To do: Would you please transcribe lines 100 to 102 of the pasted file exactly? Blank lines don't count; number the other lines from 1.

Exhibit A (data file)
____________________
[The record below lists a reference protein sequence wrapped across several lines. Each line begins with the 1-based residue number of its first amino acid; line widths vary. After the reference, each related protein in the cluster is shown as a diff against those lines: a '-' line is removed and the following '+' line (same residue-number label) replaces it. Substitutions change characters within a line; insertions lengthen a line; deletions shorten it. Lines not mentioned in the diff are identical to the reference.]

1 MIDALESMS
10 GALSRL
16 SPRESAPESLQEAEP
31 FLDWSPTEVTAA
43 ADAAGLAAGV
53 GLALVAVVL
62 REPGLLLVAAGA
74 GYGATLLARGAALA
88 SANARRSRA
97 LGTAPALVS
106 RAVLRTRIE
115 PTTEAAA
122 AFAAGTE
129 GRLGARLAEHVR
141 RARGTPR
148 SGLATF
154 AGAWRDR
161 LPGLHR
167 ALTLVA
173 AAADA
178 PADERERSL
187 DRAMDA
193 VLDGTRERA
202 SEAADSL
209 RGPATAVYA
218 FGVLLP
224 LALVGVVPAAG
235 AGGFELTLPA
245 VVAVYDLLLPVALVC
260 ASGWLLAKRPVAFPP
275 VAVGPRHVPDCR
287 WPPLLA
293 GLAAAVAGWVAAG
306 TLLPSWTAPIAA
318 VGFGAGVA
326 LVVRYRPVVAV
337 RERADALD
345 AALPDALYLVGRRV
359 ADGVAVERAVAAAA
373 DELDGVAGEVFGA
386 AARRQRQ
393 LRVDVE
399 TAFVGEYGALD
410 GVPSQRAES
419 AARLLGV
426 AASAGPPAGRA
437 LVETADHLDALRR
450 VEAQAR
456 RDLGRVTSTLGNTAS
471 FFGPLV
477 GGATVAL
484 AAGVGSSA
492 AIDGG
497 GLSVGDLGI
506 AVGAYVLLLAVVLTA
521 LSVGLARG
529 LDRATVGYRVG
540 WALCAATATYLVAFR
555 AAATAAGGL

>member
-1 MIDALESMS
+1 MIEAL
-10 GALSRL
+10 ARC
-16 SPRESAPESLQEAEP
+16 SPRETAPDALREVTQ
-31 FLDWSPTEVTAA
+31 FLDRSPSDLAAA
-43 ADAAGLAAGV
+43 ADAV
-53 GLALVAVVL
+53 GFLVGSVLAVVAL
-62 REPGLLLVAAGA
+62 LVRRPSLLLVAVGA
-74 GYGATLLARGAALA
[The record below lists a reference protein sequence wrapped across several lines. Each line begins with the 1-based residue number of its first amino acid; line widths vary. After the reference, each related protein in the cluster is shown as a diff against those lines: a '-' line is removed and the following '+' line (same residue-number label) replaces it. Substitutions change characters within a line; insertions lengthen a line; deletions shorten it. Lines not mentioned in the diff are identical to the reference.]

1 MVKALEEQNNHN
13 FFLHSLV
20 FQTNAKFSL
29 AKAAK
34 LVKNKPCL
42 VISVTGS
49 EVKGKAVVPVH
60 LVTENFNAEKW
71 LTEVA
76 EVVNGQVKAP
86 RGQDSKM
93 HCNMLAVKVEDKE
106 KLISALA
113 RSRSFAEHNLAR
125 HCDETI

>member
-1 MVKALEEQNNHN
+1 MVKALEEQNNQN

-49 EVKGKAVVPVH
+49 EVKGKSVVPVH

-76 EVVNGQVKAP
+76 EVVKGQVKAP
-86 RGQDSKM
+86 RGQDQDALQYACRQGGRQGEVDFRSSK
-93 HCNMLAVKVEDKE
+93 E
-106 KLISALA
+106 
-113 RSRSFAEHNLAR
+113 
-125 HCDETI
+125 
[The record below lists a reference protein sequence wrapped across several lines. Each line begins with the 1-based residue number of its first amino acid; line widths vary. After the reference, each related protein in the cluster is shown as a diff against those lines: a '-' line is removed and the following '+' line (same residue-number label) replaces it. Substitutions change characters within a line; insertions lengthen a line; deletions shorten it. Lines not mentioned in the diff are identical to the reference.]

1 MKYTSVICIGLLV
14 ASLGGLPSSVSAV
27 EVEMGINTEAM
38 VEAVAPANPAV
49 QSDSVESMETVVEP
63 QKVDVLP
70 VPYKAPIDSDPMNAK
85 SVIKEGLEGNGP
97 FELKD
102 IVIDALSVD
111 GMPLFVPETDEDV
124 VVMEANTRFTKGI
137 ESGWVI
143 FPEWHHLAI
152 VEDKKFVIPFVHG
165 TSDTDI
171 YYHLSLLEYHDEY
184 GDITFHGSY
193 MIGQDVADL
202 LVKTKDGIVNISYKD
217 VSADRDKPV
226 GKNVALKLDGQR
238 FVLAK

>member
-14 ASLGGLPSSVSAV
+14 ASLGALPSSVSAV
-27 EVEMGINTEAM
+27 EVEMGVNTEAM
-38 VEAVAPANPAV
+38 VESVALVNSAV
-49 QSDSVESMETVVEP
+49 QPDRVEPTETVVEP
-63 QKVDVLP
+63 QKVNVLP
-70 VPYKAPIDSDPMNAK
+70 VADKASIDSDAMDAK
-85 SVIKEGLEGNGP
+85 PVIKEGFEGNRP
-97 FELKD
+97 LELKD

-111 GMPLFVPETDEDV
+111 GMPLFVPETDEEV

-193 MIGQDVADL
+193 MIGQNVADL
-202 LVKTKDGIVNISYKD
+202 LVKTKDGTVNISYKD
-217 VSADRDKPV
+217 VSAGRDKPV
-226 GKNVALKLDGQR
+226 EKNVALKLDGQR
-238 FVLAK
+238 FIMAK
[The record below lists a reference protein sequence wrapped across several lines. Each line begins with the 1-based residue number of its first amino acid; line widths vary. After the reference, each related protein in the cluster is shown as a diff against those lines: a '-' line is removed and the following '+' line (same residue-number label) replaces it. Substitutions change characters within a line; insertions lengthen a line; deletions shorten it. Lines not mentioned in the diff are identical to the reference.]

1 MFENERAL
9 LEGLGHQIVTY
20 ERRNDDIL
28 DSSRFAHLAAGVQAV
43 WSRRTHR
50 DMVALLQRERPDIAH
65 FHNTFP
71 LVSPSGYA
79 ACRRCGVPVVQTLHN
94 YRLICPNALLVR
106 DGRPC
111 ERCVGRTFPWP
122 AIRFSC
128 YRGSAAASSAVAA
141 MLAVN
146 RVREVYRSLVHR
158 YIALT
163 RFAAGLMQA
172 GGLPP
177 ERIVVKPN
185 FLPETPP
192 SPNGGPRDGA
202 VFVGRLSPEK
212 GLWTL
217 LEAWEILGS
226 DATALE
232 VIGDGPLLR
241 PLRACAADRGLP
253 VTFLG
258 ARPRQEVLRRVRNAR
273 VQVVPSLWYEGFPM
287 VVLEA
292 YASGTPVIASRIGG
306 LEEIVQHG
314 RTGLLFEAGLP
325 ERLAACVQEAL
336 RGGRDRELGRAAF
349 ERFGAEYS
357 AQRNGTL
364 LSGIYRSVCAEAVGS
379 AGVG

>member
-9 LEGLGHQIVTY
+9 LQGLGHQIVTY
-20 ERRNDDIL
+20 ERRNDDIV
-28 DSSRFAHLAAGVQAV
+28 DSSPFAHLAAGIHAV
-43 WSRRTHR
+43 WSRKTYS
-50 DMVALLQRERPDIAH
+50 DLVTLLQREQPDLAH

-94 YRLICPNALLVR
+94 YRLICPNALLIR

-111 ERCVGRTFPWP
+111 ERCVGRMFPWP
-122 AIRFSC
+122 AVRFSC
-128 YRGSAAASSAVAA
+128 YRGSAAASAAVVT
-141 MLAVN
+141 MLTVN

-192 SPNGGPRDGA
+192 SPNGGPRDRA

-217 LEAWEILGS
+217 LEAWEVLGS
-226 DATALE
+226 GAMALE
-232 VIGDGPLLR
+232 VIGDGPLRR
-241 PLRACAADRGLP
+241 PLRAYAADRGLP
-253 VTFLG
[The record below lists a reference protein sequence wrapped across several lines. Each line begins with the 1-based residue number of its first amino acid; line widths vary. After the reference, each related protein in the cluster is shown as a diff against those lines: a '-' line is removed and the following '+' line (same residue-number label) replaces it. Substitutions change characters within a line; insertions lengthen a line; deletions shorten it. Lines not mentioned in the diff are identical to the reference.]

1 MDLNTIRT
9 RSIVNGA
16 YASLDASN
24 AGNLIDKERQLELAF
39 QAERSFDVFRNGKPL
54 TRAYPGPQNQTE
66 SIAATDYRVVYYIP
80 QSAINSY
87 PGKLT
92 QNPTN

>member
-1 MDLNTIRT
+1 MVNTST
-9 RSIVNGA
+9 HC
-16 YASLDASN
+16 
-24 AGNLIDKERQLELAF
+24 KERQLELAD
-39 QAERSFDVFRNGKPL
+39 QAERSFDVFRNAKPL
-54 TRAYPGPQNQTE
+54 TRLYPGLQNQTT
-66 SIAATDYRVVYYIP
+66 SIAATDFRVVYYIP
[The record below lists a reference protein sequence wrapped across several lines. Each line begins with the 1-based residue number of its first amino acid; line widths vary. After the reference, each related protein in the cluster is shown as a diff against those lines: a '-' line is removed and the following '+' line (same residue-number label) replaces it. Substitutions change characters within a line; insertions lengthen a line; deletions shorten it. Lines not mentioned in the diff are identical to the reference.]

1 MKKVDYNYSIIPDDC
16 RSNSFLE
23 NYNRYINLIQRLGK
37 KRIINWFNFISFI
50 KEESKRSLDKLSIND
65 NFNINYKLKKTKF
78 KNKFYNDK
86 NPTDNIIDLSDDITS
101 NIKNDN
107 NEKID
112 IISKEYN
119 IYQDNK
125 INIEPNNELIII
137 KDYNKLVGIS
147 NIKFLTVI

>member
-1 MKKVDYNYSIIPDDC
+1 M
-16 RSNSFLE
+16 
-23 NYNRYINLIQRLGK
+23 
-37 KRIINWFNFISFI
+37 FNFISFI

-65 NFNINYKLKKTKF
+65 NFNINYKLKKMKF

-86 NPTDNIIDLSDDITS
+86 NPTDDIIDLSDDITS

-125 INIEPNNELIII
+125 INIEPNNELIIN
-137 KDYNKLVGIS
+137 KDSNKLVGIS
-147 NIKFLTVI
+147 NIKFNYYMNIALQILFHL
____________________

-86 RGQDSKM
+86 RGQDQDALQYACRQGGRQGEVDFRSSK
-93 HCNMLAVKVEDKE